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Intermolecular forc*

part 2

viscosity resistance of a liquid to flow
the greater the viscosity the (blank) it flows the slowly it flows
how do you measure viscosity how long a liquid takes to flow out of a pipette under the forces of gravity. How fast an object sings through the liquid.
what does viscosity measure? the ease that molecules move past one another
how are viscosity and T related? inversely proportional. Viscosity decreases with increasing T. The increasing kinetic energy overcomes the attractive forces and molecules can move easily past each other
What happen to the molecules in the interior of the liquid? they experience an attractive force from neighboring molecules which surround on all sides
what happens to the molecules at the surface of a liquid? molecules on the surface have neighboring molecules only on one side (the side facing the interior) and thus experience an attractive force whic pull them into the interior
surface tension the energy required to increase the surface area of a liquid
water surface tension at 20 C 7.29 * 10^ -2 J/m^2
cohesive forces bind molecules of the same type together
adhesive forces bind a substance to a surface
"capillary" action water move up a thin capillary against the force of gravity
phase changes matter in one state changes to another state
sublimation solid changes to gas
melting (fusion) solid changes to liquid
freezing liquid changes to solid
vaporization liquid changes to gas
condensation gas changes to liquid
deposition gas changes to solid
fusion the melting process for a solid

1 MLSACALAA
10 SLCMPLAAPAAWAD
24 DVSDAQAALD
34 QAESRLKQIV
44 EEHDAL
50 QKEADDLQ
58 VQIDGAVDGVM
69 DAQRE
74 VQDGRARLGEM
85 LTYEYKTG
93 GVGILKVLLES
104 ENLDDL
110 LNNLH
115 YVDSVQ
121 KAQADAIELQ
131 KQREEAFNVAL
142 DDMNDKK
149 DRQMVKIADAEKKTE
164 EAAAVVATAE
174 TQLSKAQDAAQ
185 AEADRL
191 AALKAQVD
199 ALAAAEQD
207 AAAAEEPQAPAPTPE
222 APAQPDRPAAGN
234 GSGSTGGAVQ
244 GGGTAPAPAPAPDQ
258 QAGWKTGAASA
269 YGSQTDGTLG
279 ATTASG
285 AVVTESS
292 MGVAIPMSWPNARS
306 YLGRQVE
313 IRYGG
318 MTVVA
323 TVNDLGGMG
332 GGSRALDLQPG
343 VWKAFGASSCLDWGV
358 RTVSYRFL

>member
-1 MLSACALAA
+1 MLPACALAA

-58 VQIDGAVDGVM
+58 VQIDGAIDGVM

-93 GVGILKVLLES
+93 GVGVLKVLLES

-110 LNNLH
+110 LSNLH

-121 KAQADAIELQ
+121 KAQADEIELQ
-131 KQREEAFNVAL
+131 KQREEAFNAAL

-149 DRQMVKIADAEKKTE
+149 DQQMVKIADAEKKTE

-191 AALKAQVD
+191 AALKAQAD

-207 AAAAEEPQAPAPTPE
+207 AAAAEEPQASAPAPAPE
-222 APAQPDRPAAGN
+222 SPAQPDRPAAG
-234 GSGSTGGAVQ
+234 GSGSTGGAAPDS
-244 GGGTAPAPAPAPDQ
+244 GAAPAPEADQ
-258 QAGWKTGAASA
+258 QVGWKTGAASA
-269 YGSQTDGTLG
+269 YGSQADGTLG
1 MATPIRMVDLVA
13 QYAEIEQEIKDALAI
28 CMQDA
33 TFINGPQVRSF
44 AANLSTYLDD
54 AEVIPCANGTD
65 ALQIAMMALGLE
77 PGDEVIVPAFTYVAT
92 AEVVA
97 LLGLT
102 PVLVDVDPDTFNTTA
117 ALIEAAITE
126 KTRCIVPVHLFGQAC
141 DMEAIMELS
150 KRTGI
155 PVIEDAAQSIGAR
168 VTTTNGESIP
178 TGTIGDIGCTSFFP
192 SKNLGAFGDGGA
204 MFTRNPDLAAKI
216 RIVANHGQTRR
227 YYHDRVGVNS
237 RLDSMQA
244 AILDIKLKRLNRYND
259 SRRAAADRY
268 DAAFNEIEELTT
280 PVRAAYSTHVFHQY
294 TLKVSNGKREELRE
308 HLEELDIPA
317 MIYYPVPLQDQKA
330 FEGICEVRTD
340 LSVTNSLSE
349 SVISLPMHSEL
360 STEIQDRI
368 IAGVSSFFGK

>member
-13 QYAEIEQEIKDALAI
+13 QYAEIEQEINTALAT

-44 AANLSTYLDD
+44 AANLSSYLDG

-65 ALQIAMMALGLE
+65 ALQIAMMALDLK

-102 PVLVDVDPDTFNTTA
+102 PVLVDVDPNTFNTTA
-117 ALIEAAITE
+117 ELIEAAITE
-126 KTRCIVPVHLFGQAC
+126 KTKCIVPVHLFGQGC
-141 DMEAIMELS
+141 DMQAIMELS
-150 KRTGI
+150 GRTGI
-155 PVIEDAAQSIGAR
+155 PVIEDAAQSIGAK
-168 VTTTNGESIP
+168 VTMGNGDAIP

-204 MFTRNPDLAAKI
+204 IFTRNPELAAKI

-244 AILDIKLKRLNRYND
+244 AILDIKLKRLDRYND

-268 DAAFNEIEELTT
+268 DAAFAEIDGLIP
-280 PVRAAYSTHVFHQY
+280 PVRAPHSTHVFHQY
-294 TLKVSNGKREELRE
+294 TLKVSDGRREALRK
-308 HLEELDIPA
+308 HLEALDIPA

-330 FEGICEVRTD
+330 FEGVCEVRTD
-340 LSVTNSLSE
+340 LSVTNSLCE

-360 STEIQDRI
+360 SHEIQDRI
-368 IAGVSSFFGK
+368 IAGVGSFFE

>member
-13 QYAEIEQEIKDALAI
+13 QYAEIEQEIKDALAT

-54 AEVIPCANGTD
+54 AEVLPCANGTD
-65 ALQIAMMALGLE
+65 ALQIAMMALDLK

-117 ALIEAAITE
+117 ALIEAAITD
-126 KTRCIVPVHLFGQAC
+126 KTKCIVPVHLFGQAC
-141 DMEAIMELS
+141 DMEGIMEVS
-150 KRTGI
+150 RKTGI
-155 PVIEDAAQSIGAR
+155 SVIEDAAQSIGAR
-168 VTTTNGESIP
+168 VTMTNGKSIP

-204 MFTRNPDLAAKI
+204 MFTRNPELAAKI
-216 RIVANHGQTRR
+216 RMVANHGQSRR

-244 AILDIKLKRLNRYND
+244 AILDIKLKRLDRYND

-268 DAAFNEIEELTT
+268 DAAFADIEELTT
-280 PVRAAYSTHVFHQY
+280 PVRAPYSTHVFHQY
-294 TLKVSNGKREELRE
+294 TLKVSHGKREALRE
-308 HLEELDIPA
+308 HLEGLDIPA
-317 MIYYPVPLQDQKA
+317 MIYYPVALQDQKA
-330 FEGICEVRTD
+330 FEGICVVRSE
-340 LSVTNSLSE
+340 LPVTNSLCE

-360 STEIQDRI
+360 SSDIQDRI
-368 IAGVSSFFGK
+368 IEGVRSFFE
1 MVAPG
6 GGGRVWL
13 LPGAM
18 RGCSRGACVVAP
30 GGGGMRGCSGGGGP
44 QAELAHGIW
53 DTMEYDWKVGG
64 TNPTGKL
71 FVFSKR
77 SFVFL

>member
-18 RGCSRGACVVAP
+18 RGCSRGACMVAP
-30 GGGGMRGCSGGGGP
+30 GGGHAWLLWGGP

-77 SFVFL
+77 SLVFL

heat of fusion (triangle H sub fus) the enthalpy change associated with melting a solid
ice heat of fusion = ? 6.01 kJ/mol
heat of vaporization (triangle H sub vap) heat needed for the vaporization of a liquid
water heat of vaporization = ? 40.67 kJ/mol
true or false: less energy is needed to allow molecules to move past each other than to separate them totally true
True or false: great energy is needed to vaporize water than to melt it true
specific heat/molar heat capacity the amount of heat needed to change the T of a substance
specific heat of ice 2.09 J/gK
specific heat of water 4.18 J/gK
specific heat of water vapor 1.84 J/gK
how can gases be liquified? by decreasing the T or increasing the P
Is it easier or harder to use P to liquify gas as T increase? harder (due to increasing kinetic energy)
critical temperature the highest T at which a substance can exist as a liquid
critical pressure the pressure required to bring about condensation at the critical T
is melting, sublimation, and vaporization exothermic or endothermic processes? endothermic processes
Created by: Tiffastic